The cost of VA-sponsored research
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Barnett, Paul G.
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CitationBarnett, Paul G., and Alan M. Garber. 1996. The cost of VA-sponsored research. Academic Medicine 71, no. 10:1074-1078
AbstractBACKGROUND: Under pressures to reduce health care costs, clinical income is a shrinking source of support for research. Such pressures also threaten research at the medical centers of the Department of Veterans Affairs (VA). VA research is particularly vulnerable because medical care appropriations constitute a large, though unknown, source of support. This study measures the medical care component and the total of VA research funds. METHOD: The incremental costs of VA research were estimated from a survey of 497 clinician investigators and data on payroll, facility costs, and research grants and appropriations. RESULTS: The incremental costs of VA research totaled $541.4 million in the 1992-93 fiscal year. This included $245.6 million in federal appropriations for VA research, $33.1 million in research grants administered by the VA, and $262.8 million in support from other VA appropriations. Research added as much as $219.8 million to VA patient care costs. CONCLUSION: The VA is adopting strategies to increase the internal payoff of its research. The fiscal constraints facing VA and other academic medical centers mean that they will be able to support research with their own funds only when it benefits them directly.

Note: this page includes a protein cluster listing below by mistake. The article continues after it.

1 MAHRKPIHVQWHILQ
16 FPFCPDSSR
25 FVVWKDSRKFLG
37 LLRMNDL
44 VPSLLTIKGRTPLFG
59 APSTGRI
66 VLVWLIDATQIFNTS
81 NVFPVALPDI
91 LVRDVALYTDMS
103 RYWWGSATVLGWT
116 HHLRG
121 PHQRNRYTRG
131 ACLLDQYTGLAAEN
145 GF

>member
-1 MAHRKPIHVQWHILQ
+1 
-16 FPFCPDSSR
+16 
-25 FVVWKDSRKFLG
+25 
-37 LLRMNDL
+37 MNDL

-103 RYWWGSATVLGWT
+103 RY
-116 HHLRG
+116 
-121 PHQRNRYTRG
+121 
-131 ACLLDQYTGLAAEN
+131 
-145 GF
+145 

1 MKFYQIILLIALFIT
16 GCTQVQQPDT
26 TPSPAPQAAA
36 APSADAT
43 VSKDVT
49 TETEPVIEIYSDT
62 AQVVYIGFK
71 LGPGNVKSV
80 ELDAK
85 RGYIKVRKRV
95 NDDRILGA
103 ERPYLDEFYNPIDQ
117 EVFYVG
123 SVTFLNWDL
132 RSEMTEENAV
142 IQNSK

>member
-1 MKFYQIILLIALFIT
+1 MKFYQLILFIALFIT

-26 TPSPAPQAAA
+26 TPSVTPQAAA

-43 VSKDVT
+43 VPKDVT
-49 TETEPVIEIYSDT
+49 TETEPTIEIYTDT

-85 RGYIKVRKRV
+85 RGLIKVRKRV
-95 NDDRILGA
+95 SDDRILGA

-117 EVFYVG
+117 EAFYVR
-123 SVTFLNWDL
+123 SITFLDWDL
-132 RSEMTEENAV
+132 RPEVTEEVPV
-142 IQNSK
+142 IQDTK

Citable link to this pagehttp://nrs.harvard.edu/urn-3:HUL.InstRepos:11595741
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